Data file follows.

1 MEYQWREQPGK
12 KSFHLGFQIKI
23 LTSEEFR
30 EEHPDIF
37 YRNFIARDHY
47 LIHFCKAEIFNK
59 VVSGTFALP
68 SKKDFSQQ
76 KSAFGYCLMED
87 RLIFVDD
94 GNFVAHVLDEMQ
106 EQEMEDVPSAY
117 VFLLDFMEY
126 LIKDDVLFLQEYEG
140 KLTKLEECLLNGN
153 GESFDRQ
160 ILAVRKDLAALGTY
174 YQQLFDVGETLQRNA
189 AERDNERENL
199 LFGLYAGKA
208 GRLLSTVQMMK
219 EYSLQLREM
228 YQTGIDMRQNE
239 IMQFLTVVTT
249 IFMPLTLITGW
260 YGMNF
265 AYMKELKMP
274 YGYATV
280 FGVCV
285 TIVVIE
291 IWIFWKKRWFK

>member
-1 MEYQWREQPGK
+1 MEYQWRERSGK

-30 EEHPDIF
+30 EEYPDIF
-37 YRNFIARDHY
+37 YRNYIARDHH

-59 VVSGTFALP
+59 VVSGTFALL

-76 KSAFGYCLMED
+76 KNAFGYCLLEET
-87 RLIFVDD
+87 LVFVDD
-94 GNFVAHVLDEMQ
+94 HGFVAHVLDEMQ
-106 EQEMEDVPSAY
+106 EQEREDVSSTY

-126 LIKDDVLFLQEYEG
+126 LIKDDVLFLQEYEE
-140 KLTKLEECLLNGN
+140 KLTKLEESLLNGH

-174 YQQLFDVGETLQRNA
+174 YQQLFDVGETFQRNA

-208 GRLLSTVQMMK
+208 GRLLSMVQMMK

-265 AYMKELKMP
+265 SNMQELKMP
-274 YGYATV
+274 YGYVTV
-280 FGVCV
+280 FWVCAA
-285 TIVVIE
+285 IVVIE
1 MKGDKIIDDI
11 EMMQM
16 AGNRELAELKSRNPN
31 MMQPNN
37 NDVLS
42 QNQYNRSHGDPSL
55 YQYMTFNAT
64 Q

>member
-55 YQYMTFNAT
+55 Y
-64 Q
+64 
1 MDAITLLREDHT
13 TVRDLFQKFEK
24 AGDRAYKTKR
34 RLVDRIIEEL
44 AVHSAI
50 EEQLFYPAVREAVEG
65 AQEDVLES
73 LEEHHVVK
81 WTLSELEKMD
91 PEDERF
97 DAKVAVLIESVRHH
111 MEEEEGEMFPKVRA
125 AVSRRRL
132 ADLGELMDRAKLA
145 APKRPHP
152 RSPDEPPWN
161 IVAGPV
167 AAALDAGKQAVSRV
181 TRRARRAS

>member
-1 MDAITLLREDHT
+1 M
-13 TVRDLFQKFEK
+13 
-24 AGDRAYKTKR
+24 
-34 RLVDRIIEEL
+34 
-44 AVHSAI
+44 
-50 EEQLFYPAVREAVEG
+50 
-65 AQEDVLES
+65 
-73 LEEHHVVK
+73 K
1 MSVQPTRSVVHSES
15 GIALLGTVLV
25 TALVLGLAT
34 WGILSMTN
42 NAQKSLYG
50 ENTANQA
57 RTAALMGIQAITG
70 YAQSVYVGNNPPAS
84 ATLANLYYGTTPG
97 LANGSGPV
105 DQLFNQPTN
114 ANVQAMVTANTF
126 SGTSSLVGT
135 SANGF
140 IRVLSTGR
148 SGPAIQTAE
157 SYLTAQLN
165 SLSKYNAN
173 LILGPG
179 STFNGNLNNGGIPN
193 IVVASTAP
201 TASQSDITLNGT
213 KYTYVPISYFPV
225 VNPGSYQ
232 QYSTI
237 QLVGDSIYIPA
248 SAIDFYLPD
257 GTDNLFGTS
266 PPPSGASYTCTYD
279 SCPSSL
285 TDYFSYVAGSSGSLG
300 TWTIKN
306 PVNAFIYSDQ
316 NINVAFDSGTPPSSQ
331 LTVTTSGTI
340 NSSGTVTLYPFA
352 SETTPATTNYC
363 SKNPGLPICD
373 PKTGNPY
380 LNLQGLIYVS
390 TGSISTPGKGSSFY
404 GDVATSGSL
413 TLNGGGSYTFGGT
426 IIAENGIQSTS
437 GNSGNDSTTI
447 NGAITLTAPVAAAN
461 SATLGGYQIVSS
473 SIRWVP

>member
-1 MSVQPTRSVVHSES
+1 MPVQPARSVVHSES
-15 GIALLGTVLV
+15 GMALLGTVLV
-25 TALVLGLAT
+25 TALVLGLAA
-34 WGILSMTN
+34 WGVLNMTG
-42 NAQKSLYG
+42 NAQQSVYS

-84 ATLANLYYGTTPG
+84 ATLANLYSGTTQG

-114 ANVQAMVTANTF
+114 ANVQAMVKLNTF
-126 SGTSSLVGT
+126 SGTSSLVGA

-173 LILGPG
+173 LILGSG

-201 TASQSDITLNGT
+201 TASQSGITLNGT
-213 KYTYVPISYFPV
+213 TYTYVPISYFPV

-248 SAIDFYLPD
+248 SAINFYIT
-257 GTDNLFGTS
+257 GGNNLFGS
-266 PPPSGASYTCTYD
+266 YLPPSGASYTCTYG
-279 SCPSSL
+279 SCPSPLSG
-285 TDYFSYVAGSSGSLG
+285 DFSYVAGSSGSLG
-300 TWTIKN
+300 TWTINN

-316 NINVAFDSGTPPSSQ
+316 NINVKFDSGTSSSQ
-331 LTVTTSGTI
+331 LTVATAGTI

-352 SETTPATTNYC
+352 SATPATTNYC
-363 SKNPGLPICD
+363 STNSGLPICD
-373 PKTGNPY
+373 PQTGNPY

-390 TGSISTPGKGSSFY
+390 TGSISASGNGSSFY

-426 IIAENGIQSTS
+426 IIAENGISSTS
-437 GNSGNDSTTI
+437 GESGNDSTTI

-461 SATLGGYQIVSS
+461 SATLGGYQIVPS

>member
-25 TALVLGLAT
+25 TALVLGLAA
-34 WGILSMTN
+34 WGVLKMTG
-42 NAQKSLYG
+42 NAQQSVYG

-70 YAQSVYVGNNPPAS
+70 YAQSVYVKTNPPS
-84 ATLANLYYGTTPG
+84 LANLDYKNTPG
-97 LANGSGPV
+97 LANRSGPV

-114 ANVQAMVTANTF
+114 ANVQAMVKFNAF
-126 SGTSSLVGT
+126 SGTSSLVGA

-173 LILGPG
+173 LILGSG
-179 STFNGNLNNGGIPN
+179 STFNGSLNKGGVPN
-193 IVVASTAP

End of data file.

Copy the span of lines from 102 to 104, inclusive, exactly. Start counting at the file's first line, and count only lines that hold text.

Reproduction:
-24 AGDRAYKTKR
+24 
-34 RLVDRIIEEL